Susan, what number book is A
Sound Among the Trees for you?
This novel is my thirteenth, and
the fourth to include a historical/contemporary blend.
How is this
one different from the others?
A Sound Among the Trees
is set in Fredericksburg, Virginia, in both the current day and during
the Civil War, and all the action takes place inside the same house,
Holly Oak. The book is told in five parts, starting with the garden,
then the parlor, the former slaves’ quarters, the cellar, and then all
of Holly Oak itself. I use letters written by a young Southern woman in
love with a Northern solider to transport the reader to the past.
Current day gossip says this young woman was a Yankee spy and that
Holly Oak is haunted by her remorseful ghost. This is not a ghost story
but a story about how we sometimes allow the past to tether us to fear.
And that fear keeps us from moving forward in faith. This is the part
of the story that is unique from the others.
How is it
As I did in The Shape
of Mercy, I allow the past to tell its story through the
written legacy of a young woman who makes the ultimate sacrifice for
love. In The Shape of Mercy, I used a diary. In
this book, I use letters. Some were sent to a cousin in Maine. Some
were never sent. They are buried somewhere inside Holly Oak and my
current-day new-bride protagonist, Marielle, is on a quest to find
them. And like Lady in Waiting, this book is about
the choices we make when it seems like we have none. There is always a
choice to be made, even if it’s just how we respond to things outside
You’ve built a
fan base in your years of writing. What do you hope your loyal readers
take from your books?
All of my books revolve around
family relationships. These are the relationships where our best
virtues and our worst flaws show up. Whether I am writing about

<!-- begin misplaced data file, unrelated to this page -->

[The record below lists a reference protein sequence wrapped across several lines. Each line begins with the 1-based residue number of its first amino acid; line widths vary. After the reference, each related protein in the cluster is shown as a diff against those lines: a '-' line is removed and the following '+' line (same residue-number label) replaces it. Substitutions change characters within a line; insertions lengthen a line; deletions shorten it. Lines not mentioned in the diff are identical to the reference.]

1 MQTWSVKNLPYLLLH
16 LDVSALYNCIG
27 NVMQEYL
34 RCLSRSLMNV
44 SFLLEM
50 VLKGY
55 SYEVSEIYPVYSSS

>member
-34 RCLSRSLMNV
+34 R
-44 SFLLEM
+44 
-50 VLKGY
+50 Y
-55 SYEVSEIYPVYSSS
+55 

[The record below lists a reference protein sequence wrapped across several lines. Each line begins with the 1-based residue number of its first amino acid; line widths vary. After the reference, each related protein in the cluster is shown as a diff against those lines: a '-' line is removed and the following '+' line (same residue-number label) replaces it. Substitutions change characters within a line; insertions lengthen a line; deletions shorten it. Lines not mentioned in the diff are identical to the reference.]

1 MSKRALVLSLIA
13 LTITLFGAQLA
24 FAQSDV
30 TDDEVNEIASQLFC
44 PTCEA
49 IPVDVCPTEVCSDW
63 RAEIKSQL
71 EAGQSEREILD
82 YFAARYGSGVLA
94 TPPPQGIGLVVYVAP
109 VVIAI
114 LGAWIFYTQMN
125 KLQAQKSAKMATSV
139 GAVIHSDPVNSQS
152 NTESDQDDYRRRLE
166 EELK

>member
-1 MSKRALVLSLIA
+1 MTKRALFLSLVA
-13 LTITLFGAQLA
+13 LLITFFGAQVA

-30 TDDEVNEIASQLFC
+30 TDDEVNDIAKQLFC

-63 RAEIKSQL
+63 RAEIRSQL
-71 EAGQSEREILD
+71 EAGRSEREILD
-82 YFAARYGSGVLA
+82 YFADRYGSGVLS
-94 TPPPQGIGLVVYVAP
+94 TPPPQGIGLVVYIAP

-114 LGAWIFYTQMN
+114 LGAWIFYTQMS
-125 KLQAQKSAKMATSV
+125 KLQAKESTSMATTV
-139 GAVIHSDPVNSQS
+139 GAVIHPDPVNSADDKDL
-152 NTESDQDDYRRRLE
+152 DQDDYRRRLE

husbands and wives or mothers and daughters or sisters and brothers,
I’ve found the family is an amazing laboratory to discover what we
value, what we fear, what we are passionate about, and what we are
willing to sacrifice everything for. At the heart of every choice we
make in a family is the absence or presence of love. I hope readers get
the idea that, likewise, love is at the heart of every choice we make
in our relationship with God. We make our spiritual choices along that
same gradient. God summed all His laws and
of us with just
that one word: love. He wants us to love Him and
love others. It’s that simple and that amazingly complicated.
did you get the idea for A Sound Among the Trees?
I’ve always been a quiet devotee
of the human element that was the Civil War. I’m not a fan of war, but
I am drawn to any backdrop of human drama where the stakes are high,
courage and sacrifice go hand-in-hand, and relationships are refined by
fire. I’ve watched Ken Burns’s The Civil War on PBS
several times over the course of my adult life; it moves me
every time I see it.
I modeled Holly Oak after a
house in Fredericksburg that sits on Washington Street. I made
logistical adjustments, like moving it to another street closer to the
river, and since I didn’t go inside this house I had to imagine the
interior. I chose Fredericksburg after contemplating many other cities
made famous by the battles that took place there. I chose this Northern
Virginian town for two reasons. One, it is only fifty miles from the
line that separated North from South, and two, the battle that took
place there in December of 1862 was unimaginably tragic, and the
civilians in Fredericksburg witnessed it all.
What’s up next
I just finished a book called The
Girl in the Glass, which will release next year with
WaterBrook. Part of it is set in Florence, Italy—one of my favorite
places. I have a young travel book editor headed there for lots of
compelling reasons. While there, she meets a woman who claims she is
the last of the extinct Medici family and that the great paintings and
statues of the Italian Renaissance talk to her. This book is about
acceptance of things we cannot change and the courage to live with
expectation and not resignation. My travel book editor lands in
Florence disillusioned with life, and the first thing that happens to
her is she meets a woman most people would say is delusional. What do
you get when you mix disillusion with delusion on the beautiful streets
of Florence, Italy? Stay tuned and I will show you …
Award-winning writer Susan
Meissner is a multi-published author, speaker and workshop leader with
a background in community journalism. Her novels include The
Shape of Mercy, named by Publishers Weekly
as one of the Best Novels of 2008. She is a pastor’s wife and a mother
of four young adults. When she's not writing, Susan directs the Small
Groups and Connection Ministries program at her San Diego church.